I started by contacting some of mom and dad’s old Corvette Club friends. Many were eager to help, but there just wasn’t a good way to get the project off the ground. This was the real world and not some Discovery Channel show hot rod build and it soon became obvious that it really wasn’t feasible in the amount of time she had left.

As that reality set in, I told mom what I had tried to do for her, and she was touched by my efforts. This was definitely an “it’s the thought that counts” kind of situation and when she learned of my plan she simply asked if I would like to own the car – to which I replied “of course”.

The very next day, an ad popped up on Craiglist for a complete $500 ’64 Corvette front clip and hood, only 5 miles from my house. You may recall that the front bodywork was still missing after being used to repair the crashed race car. I’m not really a very spiritual guy, but the timing of that transaction gave me chills – this was clearly meant to be.

My dad and I went through the shelves in his barn and sorted through the boxes and boxes of available parts (many NOS) and I know that almost everything needed is there. The original engine is long gone, but I have a rebuildable 350 intended for it. There’s no rot anywhere in the structure as the previous owner had started a frame-off restoration and cleaned/painted the frame and put the suspension back together.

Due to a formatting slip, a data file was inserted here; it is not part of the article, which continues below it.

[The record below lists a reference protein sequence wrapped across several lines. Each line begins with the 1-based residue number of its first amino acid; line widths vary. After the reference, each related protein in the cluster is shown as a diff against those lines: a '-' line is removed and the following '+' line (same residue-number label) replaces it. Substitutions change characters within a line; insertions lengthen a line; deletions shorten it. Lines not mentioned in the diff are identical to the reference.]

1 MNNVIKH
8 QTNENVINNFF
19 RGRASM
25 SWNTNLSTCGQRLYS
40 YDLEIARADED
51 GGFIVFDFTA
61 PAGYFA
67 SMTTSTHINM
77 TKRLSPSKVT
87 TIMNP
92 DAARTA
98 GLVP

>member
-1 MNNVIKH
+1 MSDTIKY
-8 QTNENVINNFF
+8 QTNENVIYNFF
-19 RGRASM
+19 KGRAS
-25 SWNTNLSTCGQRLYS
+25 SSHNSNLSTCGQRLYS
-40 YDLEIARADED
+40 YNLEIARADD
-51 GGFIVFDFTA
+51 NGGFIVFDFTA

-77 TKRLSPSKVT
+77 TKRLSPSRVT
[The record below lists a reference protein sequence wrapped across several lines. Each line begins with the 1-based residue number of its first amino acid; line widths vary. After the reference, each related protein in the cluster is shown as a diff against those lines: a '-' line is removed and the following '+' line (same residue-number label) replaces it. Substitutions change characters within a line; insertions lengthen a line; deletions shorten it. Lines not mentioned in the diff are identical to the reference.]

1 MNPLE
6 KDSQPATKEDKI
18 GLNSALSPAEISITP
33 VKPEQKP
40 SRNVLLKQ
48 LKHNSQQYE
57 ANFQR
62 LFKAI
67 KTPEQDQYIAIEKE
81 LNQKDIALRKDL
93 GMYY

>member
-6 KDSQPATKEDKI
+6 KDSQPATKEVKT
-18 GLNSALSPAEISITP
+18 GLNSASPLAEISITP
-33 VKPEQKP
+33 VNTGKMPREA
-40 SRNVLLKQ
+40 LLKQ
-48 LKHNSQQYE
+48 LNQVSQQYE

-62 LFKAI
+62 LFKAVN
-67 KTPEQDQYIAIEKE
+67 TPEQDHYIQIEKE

It might not be too pretty to the untrained eye, with mostly unpainted fiberglass and incomplete interior but it’s a really solid start. My vision for it is from the era before C2 Vettes became stupid expensive and all the purists came around to obsess over them having proper NCRS-approved restoration parts. A fun driver street machine with Torque Thrusts, fender flares and big ol’ Hooker Header side pipes making that great growling noise from a built SBC.

Mom passed away in March of 2012. In many ways it feels premature to write this story now, since it’s still missing an ending. I’ve had the car for over ten years and I’m ashamed to say that I haven’t made much progress. Other cars and home projects have jumped the queue, mostly because it has felt like such a daunting thing to tackle. I hope I’m not letting mom down, but I do think she’ll appreciate that the project I’m currently finishing is my wife’s dream car, a '55 Bel Air.

1 comment


Another great story!